Pouch conveyor belts made by Continental are being used in a flood prevention project in Machida, Tokyo.
The conveyor belt are being used in the construction of an underground catch basin for 150,000 cubic metres of water.
Over the years, numerous rivers in Tokyo have been built over or regulated to create space to live. The risk of high waters and flooding is increasing as a result. In order to mitigate this risk and protect inhabitants’ living space, the city is building the underground catch basin.
“Continental is contributing to this project and supplying a special conveyor belt that can be used to transport the material from the excavation of the collecting basin safely, cleanly and quietly from the construction site in the middle of a residential area,” the company said in a statement.
To build the basin – 20m deep, 190m long and 90m wide – thousands of tonnes of earth and bulk materials must first be excavated and transported out of the huge pit.
In December 2020, the installation of Sicon pouch conveyor belt with a length of more than 1,500m into the steel structure of the plant was completed. The installation, which is more than 750m-long will start operation in a few weeks. The 280t of materials excavated every hour are transported on the conveyor belt at a speed of 1.4 seconds per metre across the residential area to a nearby main street, where it is discharged onto trucks.
“The Sicon conveyor belt is a closed system from the feeding point to the discharging point. It can negotiate curves of up to 180 degrees, making it extremely flexible when routing the line and adaptable to any environment. Corners and edges can therefore be bypassed without additional transfer points – curve radii of less than one meter can be achieved,” explained Gabriele Hennig-Juman from Continental sales for conveying solutions in the Asia-Pacific region.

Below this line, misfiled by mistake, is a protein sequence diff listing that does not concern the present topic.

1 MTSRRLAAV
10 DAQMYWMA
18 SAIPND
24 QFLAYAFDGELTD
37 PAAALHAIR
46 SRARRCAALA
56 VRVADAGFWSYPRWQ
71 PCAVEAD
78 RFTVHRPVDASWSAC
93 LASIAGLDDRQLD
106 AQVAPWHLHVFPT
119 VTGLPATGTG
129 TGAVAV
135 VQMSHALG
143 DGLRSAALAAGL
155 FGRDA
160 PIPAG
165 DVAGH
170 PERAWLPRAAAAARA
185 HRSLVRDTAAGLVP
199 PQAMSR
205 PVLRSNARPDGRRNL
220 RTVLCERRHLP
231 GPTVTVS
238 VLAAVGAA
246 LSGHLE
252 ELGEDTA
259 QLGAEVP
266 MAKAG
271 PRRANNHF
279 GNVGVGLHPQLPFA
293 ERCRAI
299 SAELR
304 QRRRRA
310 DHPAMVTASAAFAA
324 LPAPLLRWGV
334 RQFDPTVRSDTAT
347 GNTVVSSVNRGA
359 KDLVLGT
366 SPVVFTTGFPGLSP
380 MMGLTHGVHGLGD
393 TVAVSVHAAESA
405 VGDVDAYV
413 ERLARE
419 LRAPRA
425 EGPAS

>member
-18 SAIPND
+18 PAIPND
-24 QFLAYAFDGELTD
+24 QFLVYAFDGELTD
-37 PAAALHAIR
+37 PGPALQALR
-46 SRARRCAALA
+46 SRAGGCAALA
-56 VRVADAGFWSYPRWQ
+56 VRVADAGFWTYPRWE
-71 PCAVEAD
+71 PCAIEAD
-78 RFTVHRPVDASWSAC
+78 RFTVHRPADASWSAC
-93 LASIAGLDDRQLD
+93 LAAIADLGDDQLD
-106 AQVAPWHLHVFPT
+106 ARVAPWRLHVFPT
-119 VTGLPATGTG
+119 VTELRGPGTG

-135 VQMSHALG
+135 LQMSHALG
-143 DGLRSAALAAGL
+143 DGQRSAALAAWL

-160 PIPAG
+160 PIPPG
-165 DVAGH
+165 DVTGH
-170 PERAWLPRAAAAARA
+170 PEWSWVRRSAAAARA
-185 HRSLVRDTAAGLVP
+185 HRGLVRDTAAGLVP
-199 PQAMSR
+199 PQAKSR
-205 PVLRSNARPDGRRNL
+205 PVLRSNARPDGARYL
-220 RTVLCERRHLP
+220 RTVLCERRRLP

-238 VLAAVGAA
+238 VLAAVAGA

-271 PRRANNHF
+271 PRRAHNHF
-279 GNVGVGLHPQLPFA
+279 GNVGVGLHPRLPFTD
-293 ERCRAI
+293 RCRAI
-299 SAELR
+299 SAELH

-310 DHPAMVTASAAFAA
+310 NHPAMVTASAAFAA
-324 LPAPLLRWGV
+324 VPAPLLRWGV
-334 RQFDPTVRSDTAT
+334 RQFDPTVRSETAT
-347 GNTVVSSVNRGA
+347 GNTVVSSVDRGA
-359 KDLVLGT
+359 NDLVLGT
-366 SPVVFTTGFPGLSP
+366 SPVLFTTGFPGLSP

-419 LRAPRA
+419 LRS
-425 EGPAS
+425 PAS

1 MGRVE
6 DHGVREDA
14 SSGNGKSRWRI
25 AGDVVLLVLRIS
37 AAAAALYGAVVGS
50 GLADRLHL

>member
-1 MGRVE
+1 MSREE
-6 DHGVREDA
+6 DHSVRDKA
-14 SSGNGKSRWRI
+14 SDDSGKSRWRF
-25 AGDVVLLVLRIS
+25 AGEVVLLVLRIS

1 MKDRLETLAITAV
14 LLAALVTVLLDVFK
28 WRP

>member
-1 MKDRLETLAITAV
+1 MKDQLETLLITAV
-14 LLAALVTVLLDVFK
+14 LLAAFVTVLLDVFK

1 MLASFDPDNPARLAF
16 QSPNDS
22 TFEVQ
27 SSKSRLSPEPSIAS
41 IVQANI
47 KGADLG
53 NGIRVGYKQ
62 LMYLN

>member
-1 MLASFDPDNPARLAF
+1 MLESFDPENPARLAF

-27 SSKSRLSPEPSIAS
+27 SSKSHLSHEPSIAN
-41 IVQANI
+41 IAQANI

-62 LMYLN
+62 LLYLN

By using a snaking route, the belt conveyor is also able to overcome large differences in height in a very tight space.
The belt is manufactured in Northeim (Germany) and shipped to Japan. The contractors on site are the local Japanese-German joint venture of Continental ‘Bando-Scholtz’ and Furukawa Industrial Machinery Systems, a specialist in Japan in steel construction and industrial equipment, which is jointly coordinating and carrying out all work for the end customer, the Tokyo Metropolitan.
An international service team from Continental and Bando Chemicals is providing on-site support for the assembly and splicing of the belt and the commissioning of the system.
“The pouch conveyor belt meets particularly demanding requirements in terms of cost-effectiveness and environmental compatibility,” said Masaaki Ogino, CEO of the Bando-Scholtz Corporation. “This reliable and clean transport solution takes into account both ecological aspects and preservation of the quality of life for local people.”
Using the conveyor system eliminates the need for trucks to drive through the residential area to the construction site over a period of months, which would have resulted in a greater CO2 footprint and more noise pollution, as well as potentially increasing the risk of traffic accidents.